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Proton transformation? Have to see to believe

POSTED BY Amirul Hazmi ON 14 April 2016

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By: Yamin Vong

TOK Pa as the Minister of International Trade and Industry is fondly named was the guest of honour at the launch of the Maxus MPV on Wednesday.

The venue, Menara Weststar, beside the entrance to Zoo Negara was brimful of well-wishers, business associates and friends of Tan Sri Syed Azman, Weststar group managing director, and one of the handful of businessmen who have successfully transformed themselves from AP holders to captains of industry.

As soon as the cover was lifted off the 10-seater Maxus G10 MPV, the press scrummed around Datuk Mustapha Mohamad as the technocrat minister is fondly nick-named to pepper him with questions about the Proton transformation plan.

He adroitly sidestepped that by saying that anything about Proton’s transformation should be referred to Idris Jala.

Datuk Seri Idris Jala, Minister without portfolio in the PM’s Department was last week appointed by the government to head a task force to oversee the transformation of Proton Holdings Bhd, the corporate owner of the national car, Perusahaan Otomobil Nasional (or Proton).

Proton had earlier applied to the government for help in settling monies owed to its vendors.

At the weekly Cabinet meeting last Friday, the government agreed to allocate a RM1.5 billion soft loan to Proton. In exchange Proton needed to satisfy the government that Proton could be transformed into a profitable unit.

The government also announced a task force to oversee that Proton would take all the necessary action plans to ensure commercial viability. The most important priority was to immediately identify a car company for a strategic partnership to build up market share in Malaysia and Asean.

How to re-make Proton into a successful car maker? Consider the character of Proton. It is moulded as a national car company.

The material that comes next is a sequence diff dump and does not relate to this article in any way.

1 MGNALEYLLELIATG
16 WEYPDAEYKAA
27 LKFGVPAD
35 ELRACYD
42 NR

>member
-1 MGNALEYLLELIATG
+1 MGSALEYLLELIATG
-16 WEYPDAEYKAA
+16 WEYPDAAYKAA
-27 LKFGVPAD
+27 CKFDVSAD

Boosters are proud to say that Malaysia is one of only a few countries in the world that can make its own car.

This proud boasting is irrelevant in a world where German and Japanese car brands share resources to research and develop alternative fuel sources.

As a result of this type of national chauvinism, Proton’s managers and political leaders have rejected proposals from Volkswagen and GM.

Proton signed a memorandum of understanding with Suzuki Motor company in the middle of last year. Will this be another failed joint-venture?

It will be a good thing for the Task Force to consider. Osamu Suzuki, the patriarch of the Suzuki company, gave the MOU with Proton his blessings but observers say that things are not going well.

Suzuki managers are flabbergasted by the “not invented here” attitude of Proton managers.

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First, Suzuki proposed the 2.4 litre Kizashi passenger car as a replacement model for the Proton Perdana. Proton managers said “Cannot, we already have the Honda Accord”. And yes, Proton is in fact expensing millions of ringgit to redesign the preceding model of the Accord to re-badge as the new Perdana.

Then Suzuki offered the Swift for Proton to re-badge and sell and earn money. “Cannot. This will kill our Iriz.” In the car industry, principals are very particular about the models they offer for partners to CKD and sell. In this case, Suzuki officials had offered up its Swift hatchback so that Proton could re-badge it quickly, sell it and earn profits to re-build its war chest.

SUZUKI-Ertiga-5073_10The latest development is that Suzuki has also offered its mini-MPV, the Suzuki Ertiga which is popular in Indonesia. “Oh nice, but we’ll have to R&D and improve the interior design for the Malaysia market. It will cost about RM100 million and 18 months.”

Suzuki officials are now seriously concerned that their MOU with Proton will meet the same fate as with VW and GM. The cynics say that the culture of spending a lot of money on R&D, redesigning cars, and making their own engines is also a good way to travel overseas, earn overseas allowances, and get some kickbacks. It’s self interest, not patriotism, they say.

Secondly, there are too many gate keepers in Proton and not enough trust in its managers. Whether deadwood or productive, they all have to submit their plans to their own Proton board, then to Edar Board, and then to DRB board for approval and sign-offs.

By the time a decision is made, Perodua would have sold a few more thousand cars and the market might have changed.

Within Proton itself, the approval process has to go through the risk management team, the transformation team and the audit team.

The government’s insistence that there should not be any more political interference has also to be seen to be believed.

The US government bailed out GM and after re-badging it as a newco without the baggage, the new GM is a profitable company.

Perhaps the biggest challenge facing the task force is whether Proton can change its culture from national car champion to being a profitable mainstream car maker for the Asean market of 600+ million people.

Can Proton be transformed? Malaysians certainly hope so. A successful regional champion is something they will be proud of.

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